# How to interpret ANOVA output when comparing two nested mixed-effect models?

I've got two models (all variable are count variables):

frm.ct <- glmer(frm ~ age + education + socialrole +
offset(log(words)) + (1|subkorpus), family=negative.binomial(1),
data=daten.alle.kom)

frm.oage <- glmer(frm ~ education + socialrole +
offset(log(words)) + (1|subkorpus), family=negative.binomial(1),
data=daten.alle.kom)


I used this to compare them:

anova(frm.ct, frm.oage)


AIC values tell me that frm.oage is the better model, right? but what do 0.0452 and 0.8315 mean?

• these are chi-squared test values. en.wikipedia.org/wiki/Chi-squared_test Oct 27, 2014 at 23:47
• The chisq is analogous to an $F$-statistic. Your questions suggest you may benefit from some basics. You could try starting here: How to interpret F- and p-value in ANOVA? Oct 28, 2014 at 2:43
• The log-likelihoods of the two model are almost identical (this is also what the p-value tells you) and the AIC of the more complex model is higher by almost exactly two (which is the penalty for each additional parameter). This means that the additional parameter (age) does not improve the fit. Oct 28, 2014 at 10:35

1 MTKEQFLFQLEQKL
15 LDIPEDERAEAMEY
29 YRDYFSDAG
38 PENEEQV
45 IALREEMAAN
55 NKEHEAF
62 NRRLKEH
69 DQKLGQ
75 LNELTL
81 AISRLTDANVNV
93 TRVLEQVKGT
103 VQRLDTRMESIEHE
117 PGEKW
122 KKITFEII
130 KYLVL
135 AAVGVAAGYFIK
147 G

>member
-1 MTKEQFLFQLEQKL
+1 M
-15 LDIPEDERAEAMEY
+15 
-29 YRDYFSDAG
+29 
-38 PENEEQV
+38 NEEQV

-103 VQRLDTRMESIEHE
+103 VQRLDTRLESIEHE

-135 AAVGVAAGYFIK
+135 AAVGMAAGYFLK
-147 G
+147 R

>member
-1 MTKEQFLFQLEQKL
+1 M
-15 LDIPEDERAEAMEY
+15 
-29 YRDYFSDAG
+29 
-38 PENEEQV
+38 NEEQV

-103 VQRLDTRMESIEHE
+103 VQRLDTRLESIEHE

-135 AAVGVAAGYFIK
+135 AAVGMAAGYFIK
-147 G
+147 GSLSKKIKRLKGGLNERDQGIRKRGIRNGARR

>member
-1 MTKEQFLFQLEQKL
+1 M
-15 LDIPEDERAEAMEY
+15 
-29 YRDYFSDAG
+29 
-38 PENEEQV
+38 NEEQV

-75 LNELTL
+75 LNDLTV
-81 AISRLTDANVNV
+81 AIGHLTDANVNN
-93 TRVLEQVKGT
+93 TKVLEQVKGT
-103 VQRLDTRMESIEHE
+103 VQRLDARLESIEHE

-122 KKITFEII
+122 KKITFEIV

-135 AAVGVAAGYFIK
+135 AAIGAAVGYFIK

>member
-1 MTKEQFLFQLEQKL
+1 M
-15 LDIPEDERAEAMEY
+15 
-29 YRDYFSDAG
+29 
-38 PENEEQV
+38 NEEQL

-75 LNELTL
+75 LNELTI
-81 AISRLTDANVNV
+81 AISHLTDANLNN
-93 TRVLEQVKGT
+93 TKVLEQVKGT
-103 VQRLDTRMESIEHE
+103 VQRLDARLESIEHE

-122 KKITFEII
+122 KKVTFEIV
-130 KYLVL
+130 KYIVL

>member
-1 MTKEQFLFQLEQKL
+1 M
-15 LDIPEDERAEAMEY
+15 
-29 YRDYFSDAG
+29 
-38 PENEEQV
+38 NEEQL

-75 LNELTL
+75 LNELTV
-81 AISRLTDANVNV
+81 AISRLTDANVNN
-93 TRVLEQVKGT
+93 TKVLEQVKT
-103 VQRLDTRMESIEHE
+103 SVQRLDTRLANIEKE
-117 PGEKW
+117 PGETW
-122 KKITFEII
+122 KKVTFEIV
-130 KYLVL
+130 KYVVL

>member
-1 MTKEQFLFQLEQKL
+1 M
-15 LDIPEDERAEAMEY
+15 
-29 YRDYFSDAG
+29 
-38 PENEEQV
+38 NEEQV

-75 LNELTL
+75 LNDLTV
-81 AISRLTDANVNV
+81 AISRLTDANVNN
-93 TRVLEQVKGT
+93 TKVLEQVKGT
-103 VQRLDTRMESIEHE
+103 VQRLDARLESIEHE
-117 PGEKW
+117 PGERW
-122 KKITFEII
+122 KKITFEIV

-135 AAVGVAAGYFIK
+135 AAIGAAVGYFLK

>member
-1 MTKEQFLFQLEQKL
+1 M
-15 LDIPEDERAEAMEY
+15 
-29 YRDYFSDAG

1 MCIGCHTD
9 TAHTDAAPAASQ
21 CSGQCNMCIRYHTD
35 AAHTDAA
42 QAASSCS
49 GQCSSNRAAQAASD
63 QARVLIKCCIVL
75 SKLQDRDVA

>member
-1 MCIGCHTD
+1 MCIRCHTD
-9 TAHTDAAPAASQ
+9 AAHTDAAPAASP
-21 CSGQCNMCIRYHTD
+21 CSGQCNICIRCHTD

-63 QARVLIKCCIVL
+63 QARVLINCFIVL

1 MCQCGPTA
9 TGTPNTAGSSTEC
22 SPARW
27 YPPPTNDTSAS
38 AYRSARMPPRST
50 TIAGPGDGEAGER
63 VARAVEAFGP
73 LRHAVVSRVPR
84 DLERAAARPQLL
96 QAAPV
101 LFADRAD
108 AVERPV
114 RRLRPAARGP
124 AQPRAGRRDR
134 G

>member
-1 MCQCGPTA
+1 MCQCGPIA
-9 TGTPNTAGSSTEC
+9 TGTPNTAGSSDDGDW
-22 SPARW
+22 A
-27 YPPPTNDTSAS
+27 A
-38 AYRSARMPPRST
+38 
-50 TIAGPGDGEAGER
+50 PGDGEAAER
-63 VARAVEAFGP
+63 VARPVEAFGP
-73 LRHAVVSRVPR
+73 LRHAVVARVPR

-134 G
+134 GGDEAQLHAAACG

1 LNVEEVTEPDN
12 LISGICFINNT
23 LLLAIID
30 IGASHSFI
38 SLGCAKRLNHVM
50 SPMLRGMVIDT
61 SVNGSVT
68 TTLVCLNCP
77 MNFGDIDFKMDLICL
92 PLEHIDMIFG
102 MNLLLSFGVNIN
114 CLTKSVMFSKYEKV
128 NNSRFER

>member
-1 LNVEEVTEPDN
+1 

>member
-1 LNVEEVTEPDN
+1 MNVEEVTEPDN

The Chisq value is the test statistic of the likelihood ratio test (LRT) being applied to the two models. This value is computed as twice the difference in the log-likelihoods of the two models (the log likelihood is in column logLik). Asymptotically, the log-likelihood ratio follows a Chi-square distribution with degrees of freedom equal to the difference in degrees of freedom of the two models; here this is $|6 - 7| = 1$ and is shown in the Chi Df column. As such, the probability of observing a test statistic as extreme as the observed (0.0452) value if the two models were equivalent can be computed from that Chi-square distribution. This probability is the value 0.8315.

You can compute this yourself as

> pchisq(0.0452, df = 1, lower.tail=FALSE)
[1] 0.8316367


(This doesn't quite match as I used the rounded values printed to the console whereas the software will have used higher precision.)

In more practical terms, this just reaffirms you interpretation of the relative merits of the two models you made via AIC. The log-likelihoods of the two models are almost exactly equal indicating the two models do a similar job of fitting the data. The LRT is telling you that you'd be very likely to observe a test statistic (Chisq) as large as the one reported if the two models provided the same fit. Hence you fail to reject the null hypothesis that the likelihoods of the two models are equivalent.

frm.oage is "better" in the sense that it does as well as the more complex model with 1 fewer parameters. The AICs of the two models differ by almost 2 AIC units; which is, from the definition of AIC, what you'd expect if you added a redundant parameter with no additional explanatory power to the model

This is not unexpected; AIC is computed from the log-likelihood of a model. All indicators of the comparison of the "fits" of the two models is that they are essentially the same.